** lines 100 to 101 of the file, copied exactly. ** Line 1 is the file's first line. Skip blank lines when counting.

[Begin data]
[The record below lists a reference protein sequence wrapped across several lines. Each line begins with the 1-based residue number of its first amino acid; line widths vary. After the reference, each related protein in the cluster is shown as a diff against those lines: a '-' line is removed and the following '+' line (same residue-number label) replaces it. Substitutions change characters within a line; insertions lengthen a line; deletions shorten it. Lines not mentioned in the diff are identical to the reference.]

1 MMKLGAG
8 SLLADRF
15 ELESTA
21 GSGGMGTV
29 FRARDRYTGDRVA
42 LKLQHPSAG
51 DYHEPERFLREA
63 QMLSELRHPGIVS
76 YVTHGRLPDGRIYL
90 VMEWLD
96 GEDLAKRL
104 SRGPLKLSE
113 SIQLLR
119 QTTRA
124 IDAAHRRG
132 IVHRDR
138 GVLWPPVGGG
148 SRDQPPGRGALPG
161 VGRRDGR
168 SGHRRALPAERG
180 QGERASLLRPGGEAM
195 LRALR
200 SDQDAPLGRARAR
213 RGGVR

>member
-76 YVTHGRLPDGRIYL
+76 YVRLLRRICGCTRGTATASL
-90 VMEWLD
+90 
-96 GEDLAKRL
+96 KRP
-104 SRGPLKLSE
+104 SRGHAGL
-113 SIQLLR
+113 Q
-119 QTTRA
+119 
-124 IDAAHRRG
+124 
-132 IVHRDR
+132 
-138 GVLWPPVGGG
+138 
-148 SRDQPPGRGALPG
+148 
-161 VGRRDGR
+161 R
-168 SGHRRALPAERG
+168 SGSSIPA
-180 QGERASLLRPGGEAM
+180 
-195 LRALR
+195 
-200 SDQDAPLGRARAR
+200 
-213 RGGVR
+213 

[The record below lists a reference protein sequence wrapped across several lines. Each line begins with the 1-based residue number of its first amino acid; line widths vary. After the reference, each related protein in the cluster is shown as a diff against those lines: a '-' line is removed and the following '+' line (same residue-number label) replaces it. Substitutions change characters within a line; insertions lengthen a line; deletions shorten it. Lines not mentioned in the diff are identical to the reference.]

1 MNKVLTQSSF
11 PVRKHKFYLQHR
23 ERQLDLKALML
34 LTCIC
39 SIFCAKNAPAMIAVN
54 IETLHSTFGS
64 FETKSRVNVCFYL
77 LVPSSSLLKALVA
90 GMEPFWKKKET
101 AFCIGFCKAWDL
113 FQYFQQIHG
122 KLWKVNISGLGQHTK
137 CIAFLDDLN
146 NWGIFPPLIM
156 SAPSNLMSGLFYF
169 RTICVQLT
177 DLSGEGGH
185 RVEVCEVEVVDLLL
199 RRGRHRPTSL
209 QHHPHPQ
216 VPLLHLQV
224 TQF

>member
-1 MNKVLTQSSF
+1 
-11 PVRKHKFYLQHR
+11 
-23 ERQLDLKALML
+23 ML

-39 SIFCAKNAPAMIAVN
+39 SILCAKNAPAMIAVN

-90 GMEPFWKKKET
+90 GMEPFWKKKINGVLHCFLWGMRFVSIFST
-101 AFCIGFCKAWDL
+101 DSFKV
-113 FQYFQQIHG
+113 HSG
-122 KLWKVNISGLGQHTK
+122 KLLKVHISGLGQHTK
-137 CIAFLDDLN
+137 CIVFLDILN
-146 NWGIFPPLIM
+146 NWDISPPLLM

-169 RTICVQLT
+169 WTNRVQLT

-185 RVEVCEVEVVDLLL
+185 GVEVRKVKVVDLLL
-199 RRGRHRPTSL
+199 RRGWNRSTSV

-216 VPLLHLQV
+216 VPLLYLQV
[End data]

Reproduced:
+137 CIVFLDILN
-146 NWGIFPPLIM